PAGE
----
Waterline

Old concrete slabs, foundations left
for sheds no longer standing
still they linger in the backyards
of this Pennsylvania town
where there is nothing going down
but the economy.

Kids play with finger skateboards
on picnic tables because the hillsides
are too steep for looking over.
Old women with curly white hair
smell yellow flowers that they bought
on their way home from picking pills
out of the backroom.

I want to keep track of my years
in rusted nails I hammer into
an old chunk of wood
I cut from one of these old buildings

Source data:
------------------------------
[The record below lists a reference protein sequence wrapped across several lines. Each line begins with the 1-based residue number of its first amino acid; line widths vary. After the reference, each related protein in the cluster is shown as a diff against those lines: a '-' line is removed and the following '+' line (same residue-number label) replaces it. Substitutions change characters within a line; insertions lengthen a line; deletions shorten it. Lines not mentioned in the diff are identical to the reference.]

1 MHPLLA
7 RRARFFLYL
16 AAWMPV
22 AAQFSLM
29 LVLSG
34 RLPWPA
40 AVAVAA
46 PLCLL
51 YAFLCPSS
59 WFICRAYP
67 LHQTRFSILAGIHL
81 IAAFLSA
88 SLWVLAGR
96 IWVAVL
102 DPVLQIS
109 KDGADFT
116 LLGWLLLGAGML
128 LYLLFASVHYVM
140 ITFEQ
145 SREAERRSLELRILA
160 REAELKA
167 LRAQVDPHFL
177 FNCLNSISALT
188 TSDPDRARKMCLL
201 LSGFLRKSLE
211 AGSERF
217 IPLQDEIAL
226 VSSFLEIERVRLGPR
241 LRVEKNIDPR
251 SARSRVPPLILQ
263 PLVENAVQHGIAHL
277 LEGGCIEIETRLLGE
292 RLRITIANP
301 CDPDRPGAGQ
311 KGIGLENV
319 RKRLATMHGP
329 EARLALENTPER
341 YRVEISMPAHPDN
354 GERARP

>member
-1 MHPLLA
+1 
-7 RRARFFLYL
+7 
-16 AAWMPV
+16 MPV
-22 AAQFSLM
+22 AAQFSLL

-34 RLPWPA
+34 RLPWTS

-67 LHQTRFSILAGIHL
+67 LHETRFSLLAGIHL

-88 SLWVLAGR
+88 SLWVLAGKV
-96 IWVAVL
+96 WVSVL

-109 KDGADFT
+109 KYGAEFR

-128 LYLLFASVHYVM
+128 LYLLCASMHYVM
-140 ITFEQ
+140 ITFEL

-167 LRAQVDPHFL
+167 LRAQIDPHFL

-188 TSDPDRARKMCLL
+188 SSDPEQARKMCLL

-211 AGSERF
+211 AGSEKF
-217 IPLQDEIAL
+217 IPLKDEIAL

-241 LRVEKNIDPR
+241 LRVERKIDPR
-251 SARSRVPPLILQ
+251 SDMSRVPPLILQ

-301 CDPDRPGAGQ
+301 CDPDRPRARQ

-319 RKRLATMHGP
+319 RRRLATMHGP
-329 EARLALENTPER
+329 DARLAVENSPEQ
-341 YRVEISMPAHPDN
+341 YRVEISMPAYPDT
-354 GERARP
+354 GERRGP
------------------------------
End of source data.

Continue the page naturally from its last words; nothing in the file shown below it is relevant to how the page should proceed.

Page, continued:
where the broken glass is eaten
like the dead skin on the rims
around our fingernails.

We all desire pain until we’re feeling it
because anything that’s short of it is boredom.
It’s kind of like the difference between
a public park and truly wild forest.
They almost look the same close up,
but there is always something lacking
in the one we try to muster up for comfort.

In some old trade school there are scrappers
ripping sinks out of the waterline for metal,
and the hallways all are flooding
and their footsteps sound like something sinking in.
I don’t know where the end begins
but I bet it looks like burning cars
and fog over the sky,
all while a voice over a speaker
tries to calm everyone down
by simply threatening to take
the rest away.

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